In Jerusalem, an uptick in demolition orders of Arab homes
Amid Netanyahu's Washington visit, human rights groups say the city's new mayor has presided over an increase in initiatives that could thwart Palestinian statehood.
While Israeli Prime Minister Benjamin Netanyahu is in Washington getting an earful from US lawmakers about the need to stop Jewish settlements and establish a Palestinian state, back in Jerusalem the new mayor is implementing a very different policy.Skip to next paragraph
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Since taking office in January on promises to develop the city equitably, Mayor Nir Barkat has stepped up demolition orders of Arab homes in East Jerusalem, charged an Israeli human rights organization on Tuesday. In addition, he is moving forward with a $100 million development plan that would further diminish the city's Arab population and thus thwart Palestinian efforts to establish a contiguous state with a capital in Jerusalem.
According to the report by the Association for Civil Rights in Israel (ACRI), 1,052 demolition orders have been issued since the beginning of the year, 34 of them signed by Mr. Barkat himself. So far, 23 have been carried out.
"The many demolition orders issued in 2009 suggest that this number will rise dramatically by year's end," the report stated.
The Mayor's office turned down an interview request but said in a statement the the "arguments of the ACRI are misinformed and wrong, accompanied with great disinformation; they are inflaming the issue in an irresponsible way without knowing the accurate facts."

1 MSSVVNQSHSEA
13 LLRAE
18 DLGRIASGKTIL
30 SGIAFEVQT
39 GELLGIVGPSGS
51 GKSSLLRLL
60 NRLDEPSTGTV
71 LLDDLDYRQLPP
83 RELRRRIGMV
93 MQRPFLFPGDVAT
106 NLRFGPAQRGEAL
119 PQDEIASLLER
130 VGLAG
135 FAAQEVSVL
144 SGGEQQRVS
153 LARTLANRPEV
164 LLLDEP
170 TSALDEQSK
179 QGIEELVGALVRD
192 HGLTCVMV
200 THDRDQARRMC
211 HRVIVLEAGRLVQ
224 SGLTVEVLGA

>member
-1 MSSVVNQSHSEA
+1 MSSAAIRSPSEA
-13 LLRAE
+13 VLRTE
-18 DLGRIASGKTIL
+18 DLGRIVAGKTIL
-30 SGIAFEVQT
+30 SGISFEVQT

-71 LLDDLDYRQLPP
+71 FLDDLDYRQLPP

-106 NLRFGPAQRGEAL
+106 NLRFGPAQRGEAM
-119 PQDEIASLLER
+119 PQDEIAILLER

In response to the report, the mayor's office provided figures that show demolitions in East Jerusalem in previous years has been similar or higher than this year's so far, arguing that there was no marked increase in demolitions carried out. The statement added that there has been no change in enforcement policy since Barkat took office, and "no foundation to the claim that an order was given to expand it.... The municipality acts in respect for the rule of law and enforces legal decrees as is expected."
Palestinian building curtailed; Jewish settlements expand
The report comes in the midst of Mr. Netanyahu's first official visit with President Barack Obama in the US since becoming prime minister. Underscoring their differences, Mr. Obama emphasized the necessity of a two-state solution to the Israeli-Palestinian conflict, while Netanyahu conspicuously avoided an endorsement of that formula, saying that Palestinians should be able to "govern themselves" and that he favors increased economic cooperation.
Part of Obama's formula for restarting the peace process includes the expectation for Netanyahu to rein in Jewish settlement expansion in the West Bank. That stipulation is outlined in the road map – a blueprint for peace adopted by Israel in 2003.
But for Palestinians, and for others supporting a two-state solution, equally troubling is the creation of new Jewish settlements in East Jerusalem – Israel calls them neighborhoods – while building in existing Palestinian neighborhoods is severely curtailed.